Robert “Bob” K. Henne
Robert “Bob” K. Henne was born to parents Alphonse and Sarah on October 17th, 1917. He had one brother John Frederick Henne. The family lived at 14 Bulkely Manor in Rye and were members of Christ Church. Bob’s father passed away in 1925, and by 1940 Bob’s brother had moved away, so at the time of the 1940 census the only people in the house were Bob, his mother, and his uncle (Charles Kniffin).
His mother rented their home for $25/month ($475 in today’s dollars). Bob went to Rye High School, graduating in the class of 1936. Robert did a number of extracurricular activities while in school, such as being a member of the Ring Committee, a football player, and a baseball player. He was awarded the title of “Hater of Opposite Sex” in his senior yearbook. After graduation he worked as a Bookkeeper. In the last week of March in 1940, he worked 48 hours, and in 1939 he earned $1,040 ($19,760 in today’s dollars) and worked 52 weeks of the year.
Bob enlisted into the U.S. Navy during WWII, serving in Okinawa in the United States Construction Battalions (Seabees). Seabees in the Pacific Theater of Operations earned the gratitude of all Allied fighting men who served with them or followed in their wake. Their deeds were unparalleled in the history of wartime construction. With eighty percent of the Naval Construction Force concentrated on the three Pacific roads, they literally built and fought their way to victory.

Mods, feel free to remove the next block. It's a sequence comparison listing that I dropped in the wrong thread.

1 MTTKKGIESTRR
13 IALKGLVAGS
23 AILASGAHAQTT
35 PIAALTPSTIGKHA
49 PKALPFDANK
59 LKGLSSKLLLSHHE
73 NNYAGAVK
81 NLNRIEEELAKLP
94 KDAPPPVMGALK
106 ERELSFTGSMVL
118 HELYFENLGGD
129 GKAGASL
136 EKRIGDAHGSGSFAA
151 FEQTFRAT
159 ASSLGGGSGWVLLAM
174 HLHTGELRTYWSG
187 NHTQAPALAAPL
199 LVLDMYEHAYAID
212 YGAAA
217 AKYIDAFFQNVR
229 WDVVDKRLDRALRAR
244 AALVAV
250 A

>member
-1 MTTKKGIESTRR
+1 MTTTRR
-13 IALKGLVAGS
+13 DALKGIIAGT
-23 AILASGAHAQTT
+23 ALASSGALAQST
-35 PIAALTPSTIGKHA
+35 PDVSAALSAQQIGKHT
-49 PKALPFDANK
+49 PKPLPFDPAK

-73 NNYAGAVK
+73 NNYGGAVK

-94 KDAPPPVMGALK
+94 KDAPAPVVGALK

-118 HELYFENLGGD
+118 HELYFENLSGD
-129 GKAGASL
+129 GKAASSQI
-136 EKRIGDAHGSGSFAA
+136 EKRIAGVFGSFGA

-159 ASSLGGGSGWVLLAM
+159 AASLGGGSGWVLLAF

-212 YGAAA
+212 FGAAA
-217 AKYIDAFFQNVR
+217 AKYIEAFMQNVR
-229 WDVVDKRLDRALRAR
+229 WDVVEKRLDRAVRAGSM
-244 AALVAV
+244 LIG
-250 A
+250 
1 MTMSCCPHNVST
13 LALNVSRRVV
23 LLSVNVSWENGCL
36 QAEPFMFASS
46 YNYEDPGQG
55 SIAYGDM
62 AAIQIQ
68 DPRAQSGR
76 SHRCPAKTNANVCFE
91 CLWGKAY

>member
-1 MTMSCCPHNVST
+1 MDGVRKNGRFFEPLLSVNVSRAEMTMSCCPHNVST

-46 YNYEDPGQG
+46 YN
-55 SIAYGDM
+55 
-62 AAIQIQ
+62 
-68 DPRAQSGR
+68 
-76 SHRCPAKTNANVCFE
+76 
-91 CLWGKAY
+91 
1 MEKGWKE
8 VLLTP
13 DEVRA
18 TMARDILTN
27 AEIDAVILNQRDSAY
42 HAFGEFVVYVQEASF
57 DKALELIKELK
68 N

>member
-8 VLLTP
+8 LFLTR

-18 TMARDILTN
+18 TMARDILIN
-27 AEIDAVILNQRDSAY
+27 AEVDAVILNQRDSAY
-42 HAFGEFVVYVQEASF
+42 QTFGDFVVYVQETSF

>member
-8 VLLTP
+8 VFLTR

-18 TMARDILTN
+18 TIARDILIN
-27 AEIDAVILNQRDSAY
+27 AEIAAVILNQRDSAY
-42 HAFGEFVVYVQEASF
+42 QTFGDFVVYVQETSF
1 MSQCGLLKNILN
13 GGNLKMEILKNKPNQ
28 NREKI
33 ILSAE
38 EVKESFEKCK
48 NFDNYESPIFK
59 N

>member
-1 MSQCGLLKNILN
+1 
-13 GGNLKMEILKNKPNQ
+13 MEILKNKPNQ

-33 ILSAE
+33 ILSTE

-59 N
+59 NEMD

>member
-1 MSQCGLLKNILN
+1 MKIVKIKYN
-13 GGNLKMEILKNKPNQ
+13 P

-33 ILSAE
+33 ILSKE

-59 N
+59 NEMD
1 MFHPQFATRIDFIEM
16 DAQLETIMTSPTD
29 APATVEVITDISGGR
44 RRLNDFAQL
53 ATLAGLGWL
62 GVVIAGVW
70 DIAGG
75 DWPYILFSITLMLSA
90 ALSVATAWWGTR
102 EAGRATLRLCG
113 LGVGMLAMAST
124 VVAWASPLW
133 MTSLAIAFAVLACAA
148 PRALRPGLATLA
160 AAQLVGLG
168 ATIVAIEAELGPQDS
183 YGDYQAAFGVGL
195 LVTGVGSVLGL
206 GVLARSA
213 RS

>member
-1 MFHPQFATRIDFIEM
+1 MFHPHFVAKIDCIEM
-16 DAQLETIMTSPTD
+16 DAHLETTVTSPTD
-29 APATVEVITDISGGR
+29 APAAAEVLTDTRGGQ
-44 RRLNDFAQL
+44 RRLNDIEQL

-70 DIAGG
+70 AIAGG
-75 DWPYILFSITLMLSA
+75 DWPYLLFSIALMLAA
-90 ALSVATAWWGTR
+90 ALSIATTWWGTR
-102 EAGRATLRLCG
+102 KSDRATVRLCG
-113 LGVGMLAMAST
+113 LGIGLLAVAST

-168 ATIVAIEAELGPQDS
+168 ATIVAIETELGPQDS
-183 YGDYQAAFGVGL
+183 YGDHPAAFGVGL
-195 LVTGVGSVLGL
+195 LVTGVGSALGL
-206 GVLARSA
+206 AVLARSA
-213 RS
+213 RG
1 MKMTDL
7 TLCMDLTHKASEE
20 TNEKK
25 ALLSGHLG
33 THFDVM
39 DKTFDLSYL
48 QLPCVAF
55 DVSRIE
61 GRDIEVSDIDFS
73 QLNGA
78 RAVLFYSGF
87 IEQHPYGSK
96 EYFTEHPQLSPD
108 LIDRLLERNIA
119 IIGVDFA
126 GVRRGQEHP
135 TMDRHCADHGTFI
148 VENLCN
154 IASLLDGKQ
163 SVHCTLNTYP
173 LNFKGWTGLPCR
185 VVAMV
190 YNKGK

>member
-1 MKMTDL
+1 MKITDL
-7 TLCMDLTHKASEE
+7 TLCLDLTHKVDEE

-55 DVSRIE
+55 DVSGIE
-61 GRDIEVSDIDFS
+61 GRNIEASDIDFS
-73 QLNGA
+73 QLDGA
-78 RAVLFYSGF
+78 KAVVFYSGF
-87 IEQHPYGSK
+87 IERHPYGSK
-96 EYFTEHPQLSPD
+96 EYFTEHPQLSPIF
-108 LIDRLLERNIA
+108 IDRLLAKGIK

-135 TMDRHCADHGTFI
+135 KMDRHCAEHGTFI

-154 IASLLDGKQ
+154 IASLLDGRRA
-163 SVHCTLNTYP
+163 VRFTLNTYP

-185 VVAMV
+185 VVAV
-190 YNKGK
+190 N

The Seabees also played a key role in the last big operation of the island war, the seizure of Okinawa. The main invasion forces landed on Okinawa's west coast Hagushi beaches on Easter Sunday, 1 April 1945. Off the amphibious landing craft and over pontoons placed by the 130th Naval Construction Battalion went the 24th Army Corps and Third Amphibious Corps. Right beside them were the 58th, 71st and 145th Naval Construction Battalions. A few days later, two additional Naval Construction Battalions, the 44th and 130th, landed. The fighting was heavy and prolonged, and organized resistance did not cease until 21 June 1945.
The Seabees' task on Okinawa was truly immense. On this agrarian island, whose physical facilities a fierce bombardment had all but destroyed, they built ocean ports, a grid of roads, bomber and fighter fields, a seaplane base, quonset villages, tank farms, storage dumps, hospitals, and ship repair facilities. Nearly 55,000 Seabees, organized into four brigades, participated in Okinawa construction operations. By the beginning of August 1945, sufficient facilities, supplies, and manpower were at hand to mount an invasion of the Japanese home islands.
After the war Bob would marry, Julie Manning, on September 21, 1946. Bob began working in construction with Barber and Coccola of Rye, N.Y. and would eventually become vice president over a 43 year career. Bob was a long time resident of Daytona Beach Shores after moving from Westbrook, Connecticut, in 1987.
On April 9th 2017, Robert (Bob) Kniffin Henne passed away at Good Samaritan House in Daytona Beach. He was 99 years old. Bob was predeceased by his wife of 52 years, Julie and by his daughter Claudia. He leaves behind his son Robert K. Henne Jr. and his wife Jeanne Cardinal.
1940 Census, 1936 Rye High School Yearbook, Marriage Record, Obituary, Daytona Beach News-Journal Apr. 24, 2017.